- South Dakota’s voters will decide on Nov. 7 whether to uphold the state’s abortion ban, and a recent Zogby poll shows that opponents of the ban have a slight lead, the Christian Science Monitor reported Oct. 11. In the poll, 47 percent of respondents oppose the ban, which allows an exception only to save the life of the woman, while 44 percent support it. An Argus Leader/KELO-TV poll taken in late July showed 47 percent of voters opposed and 39 percent in favor, the Argus Leader, a Sioux Falls paper, reported Oct. 13.
- The ExxonMobil Foundation, in Irving, Texas, has donated $1 million to the Chicago-based Society of Women Engineers, reported the Dallas Business Journal Oct. 13. The donation will support career guidance materials and outreach activities to help increase the number of women in engineering.
For more information:
“Women Strike Back Online Against Street Harassment”:
“Roe’s Sister Case Focused On Due Process”:
“Politkovskaya’s Duty Is to Cover Chechnya’s War”:
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The ouster of President Saddam Hussein does not appear to be improving the lives of Iraqi women, reported the British newspaper, the Observer on Oct. 8.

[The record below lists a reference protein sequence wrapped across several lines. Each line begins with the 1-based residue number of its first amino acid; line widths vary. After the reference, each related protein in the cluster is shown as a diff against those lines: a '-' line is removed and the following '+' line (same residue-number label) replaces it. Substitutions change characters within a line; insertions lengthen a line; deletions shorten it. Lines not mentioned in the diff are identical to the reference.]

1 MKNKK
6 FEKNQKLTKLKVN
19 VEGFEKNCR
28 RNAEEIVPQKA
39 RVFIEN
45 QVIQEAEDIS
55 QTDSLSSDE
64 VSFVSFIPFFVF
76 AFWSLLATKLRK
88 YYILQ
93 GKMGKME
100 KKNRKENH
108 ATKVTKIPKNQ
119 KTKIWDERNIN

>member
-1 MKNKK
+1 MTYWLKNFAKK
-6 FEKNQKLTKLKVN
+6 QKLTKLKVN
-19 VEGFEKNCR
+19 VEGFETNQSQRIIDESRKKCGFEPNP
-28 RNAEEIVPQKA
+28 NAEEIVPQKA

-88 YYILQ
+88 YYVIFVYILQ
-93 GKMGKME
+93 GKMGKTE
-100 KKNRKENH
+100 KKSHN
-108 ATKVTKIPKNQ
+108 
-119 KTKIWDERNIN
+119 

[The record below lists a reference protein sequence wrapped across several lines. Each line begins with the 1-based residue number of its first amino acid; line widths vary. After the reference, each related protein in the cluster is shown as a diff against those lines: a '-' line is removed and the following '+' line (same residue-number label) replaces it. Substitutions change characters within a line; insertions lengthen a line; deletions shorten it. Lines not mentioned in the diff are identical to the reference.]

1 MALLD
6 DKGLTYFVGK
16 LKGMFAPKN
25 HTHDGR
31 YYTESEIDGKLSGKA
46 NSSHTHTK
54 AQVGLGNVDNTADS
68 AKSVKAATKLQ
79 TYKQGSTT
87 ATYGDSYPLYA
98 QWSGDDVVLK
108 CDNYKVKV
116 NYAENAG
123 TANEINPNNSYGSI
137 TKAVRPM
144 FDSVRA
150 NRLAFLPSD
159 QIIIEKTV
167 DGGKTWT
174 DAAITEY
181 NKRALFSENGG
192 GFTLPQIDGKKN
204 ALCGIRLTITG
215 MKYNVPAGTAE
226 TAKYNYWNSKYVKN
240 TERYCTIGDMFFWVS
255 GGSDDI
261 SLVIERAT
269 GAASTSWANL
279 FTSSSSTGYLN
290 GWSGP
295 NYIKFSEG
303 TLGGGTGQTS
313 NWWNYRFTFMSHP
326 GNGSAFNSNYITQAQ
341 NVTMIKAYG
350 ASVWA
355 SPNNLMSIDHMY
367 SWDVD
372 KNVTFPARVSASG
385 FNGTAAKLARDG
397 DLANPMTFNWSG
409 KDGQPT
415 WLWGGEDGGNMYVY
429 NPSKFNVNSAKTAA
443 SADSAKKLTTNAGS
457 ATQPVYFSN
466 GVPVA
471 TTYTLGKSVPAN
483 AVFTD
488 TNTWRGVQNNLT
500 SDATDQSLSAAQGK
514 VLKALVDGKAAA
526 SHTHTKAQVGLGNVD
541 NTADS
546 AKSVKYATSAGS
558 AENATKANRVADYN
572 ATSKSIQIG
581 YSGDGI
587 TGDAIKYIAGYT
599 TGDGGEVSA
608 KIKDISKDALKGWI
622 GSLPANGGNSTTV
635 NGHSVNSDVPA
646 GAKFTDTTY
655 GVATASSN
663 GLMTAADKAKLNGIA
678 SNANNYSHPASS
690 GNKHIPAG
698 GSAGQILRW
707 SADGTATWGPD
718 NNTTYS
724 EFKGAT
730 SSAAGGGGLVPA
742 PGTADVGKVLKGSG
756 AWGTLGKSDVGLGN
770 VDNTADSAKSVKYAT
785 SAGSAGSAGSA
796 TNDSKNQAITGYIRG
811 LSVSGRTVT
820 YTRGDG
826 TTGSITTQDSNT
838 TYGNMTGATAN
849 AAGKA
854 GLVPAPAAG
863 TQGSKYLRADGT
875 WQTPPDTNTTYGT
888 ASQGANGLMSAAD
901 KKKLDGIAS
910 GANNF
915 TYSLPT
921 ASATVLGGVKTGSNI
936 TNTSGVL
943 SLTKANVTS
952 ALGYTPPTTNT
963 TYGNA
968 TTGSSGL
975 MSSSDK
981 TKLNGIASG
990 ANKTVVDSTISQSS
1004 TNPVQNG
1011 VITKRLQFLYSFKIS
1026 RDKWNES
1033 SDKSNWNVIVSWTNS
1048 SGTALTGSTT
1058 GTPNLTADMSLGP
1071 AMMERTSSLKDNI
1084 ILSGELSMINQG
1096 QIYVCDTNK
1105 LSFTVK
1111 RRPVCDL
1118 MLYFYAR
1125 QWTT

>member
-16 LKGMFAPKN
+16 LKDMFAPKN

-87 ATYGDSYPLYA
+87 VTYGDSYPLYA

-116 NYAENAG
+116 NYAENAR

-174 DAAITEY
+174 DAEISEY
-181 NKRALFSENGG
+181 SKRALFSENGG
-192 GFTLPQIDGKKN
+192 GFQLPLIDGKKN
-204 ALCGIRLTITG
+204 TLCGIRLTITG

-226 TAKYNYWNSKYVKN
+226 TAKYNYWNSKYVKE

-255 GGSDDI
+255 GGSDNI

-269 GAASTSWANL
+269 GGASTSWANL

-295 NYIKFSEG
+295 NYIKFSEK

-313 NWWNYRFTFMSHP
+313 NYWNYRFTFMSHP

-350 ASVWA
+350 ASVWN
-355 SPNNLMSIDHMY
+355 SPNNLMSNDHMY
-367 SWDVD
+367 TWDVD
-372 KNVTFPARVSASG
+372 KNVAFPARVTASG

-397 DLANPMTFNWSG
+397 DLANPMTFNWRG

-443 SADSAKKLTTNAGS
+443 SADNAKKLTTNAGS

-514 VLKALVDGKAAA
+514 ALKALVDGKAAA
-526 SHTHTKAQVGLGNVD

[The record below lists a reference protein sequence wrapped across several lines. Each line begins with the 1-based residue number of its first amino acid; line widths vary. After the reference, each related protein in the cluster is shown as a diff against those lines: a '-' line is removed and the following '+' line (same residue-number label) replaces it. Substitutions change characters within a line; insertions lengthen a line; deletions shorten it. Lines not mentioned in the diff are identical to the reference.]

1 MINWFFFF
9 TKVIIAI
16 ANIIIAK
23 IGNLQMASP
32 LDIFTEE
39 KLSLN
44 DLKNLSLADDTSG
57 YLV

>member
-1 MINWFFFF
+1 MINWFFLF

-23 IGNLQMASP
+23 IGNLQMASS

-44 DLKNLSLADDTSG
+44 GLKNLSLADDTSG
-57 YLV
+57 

“We blame the militias,” says Aida Ussayaran, former deputy human rights minister and current member of the national assembly. “But when we talk about the militias, many are members of the police. This is the worst time ever in Iraqi women’s lives. In the name of religion and sectarian conflict they are being kidnapped and killed and raped. And no one is mentioning it.”
Women receive death threats for working outside the home, even in government offices, and Iraqi women are slain for belonging to the wrong sect or for helping other women. They live in fear of speaking their opinions, and even live in fear of their husbands, in a post-war Iraq that has taken power from the family courts and given it to clerics, advocates told the Observer.